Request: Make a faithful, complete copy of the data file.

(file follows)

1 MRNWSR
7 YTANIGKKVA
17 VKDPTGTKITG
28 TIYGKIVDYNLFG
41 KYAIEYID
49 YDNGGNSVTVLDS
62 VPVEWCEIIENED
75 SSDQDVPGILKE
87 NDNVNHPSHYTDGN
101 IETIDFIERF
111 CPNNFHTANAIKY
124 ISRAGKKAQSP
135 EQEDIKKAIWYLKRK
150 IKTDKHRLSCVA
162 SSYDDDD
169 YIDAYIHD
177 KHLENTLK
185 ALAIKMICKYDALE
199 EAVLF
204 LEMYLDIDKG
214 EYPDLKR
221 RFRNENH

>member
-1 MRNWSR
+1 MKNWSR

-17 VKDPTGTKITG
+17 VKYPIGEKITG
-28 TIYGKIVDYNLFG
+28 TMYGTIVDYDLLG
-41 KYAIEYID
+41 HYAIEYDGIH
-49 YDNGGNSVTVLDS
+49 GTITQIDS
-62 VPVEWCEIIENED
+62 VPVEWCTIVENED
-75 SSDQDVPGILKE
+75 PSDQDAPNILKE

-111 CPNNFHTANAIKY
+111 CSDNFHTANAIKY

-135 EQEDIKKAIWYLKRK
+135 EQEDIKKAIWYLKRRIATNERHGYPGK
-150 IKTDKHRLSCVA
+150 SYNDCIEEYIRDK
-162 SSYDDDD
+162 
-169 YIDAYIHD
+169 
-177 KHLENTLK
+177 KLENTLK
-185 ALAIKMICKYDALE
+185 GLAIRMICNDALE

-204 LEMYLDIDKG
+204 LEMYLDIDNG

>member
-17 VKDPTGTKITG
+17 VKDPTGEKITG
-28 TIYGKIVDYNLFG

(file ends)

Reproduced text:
1 MRNWSR
7 YTANIGKKVA
17 VKDPTGTKITG
28 TIYGKIVDYNLFG
41 KYAIEYID
49 YDNGGNSVTVLDS
62 VPVEWCEIIENED
75 SSDQDVPGILKE
87 NDNVNHPSHYTDGN
101 IETIDFIERF
111 CPNNFHTANAIKY
124 ISRAGKKAQSP
135 EQEDIKKAIWYLKRK
150 IKTDKHRLSCVA
162 SSYDDDD
169 YIDAYIHD
177 KHLENTLK
185 ALAIKMICKYDALE
199 EAVLF
204 LEMYLDIDKG
214 EYPDLKR
221 RFRNENH

>member
-1 MRNWSR
+1 MKNWSR

-17 VKDPTGTKITG
+17 VKYPIGEKITG
-28 TIYGKIVDYNLFG
+28 TMYGTIVDYDLLG
-41 KYAIEYID
+41 HYAIEYDGIH
-49 YDNGGNSVTVLDS
+49 GTITQIDS
-62 VPVEWCEIIENED
+62 VPVEWCTIVENED
-75 SSDQDVPGILKE
+75 PSDQDAPNILKE

-111 CPNNFHTANAIKY
+111 CSDNFHTANAIKY

-135 EQEDIKKAIWYLKRK
+135 EQEDIKKAIWYLKRRIATNERHGYPGK
-150 IKTDKHRLSCVA
+150 SYNDCIEEYIRDK
-162 SSYDDDD
+162 
-169 YIDAYIHD
+169 
-177 KHLENTLK
+177 KLENTLK
-185 ALAIKMICKYDALE
+185 GLAIRMICNDALE

-204 LEMYLDIDKG
+204 LEMYLDIDNG

>member
-17 VKDPTGTKITG
+17 VKDPTGEKITG
-28 TIYGKIVDYNLFG